Our Tiguan is easy to service. It's so high it doesn't need jacking up to get the under tray off. Took me less than 30mins to do the last service. The only thing it's been back to the dealer for is a leaking rocker cover gasket. I could have changed it but it was under warranty. Now if you want to talk about difficult cars to service my Porsche Cayman S is up there. it's mid engine can't get the spark plugs out without the rear wheels off and arch liners out, no dipstick no visible water resevoir everything on a sensor. Air filter and belt changes require pushing the seats all the way forward removing the carpet and bulkhead behind the seats and having triple jointed arms. I can do it all but, 1. the car is only a year old and I want to keep up the service history, 2. I would rather spend my time doing fun things other than fixing daily hacks. So I suck it up and pay. If it goes wrong I look at them and say well your the guys that do all the maintenance on it fix it now please. The best thing about the Porsche that ultimately won out over all the other fun cars I was looking at was the 100k 5year warranty!





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Shooter63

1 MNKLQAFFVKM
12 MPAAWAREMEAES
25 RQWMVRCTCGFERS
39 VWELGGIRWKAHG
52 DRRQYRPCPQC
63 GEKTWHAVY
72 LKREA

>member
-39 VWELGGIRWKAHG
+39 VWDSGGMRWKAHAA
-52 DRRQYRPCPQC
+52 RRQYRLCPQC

posted on 30/10/16 at 10:28 PM Reply With Quote
quote:
Originally posted by nick205
I'll be honest and say that I'm finding it rather difficult to convey just how absolutely f8cked off I am. Last year we bought a 57 plate 1.9TDI VW Touran for my wife. Having had a number VAG TDIs I was happy with the choice of car and planned to service it myself as I have done with many others.

For many years I've removed engine oil "topside" using a Pela 6000 oil extractor. Easy, clean and IMHO effective. On trying to do this with the Touran it appears that VW fit an oil "baffle" plate in the sump. This baffle plate prevents the Pela extractor hose entering the sump and therefore seems to force you into raising the vehicle, removing the plastic engine under-tray and draining the oil using the sump plug.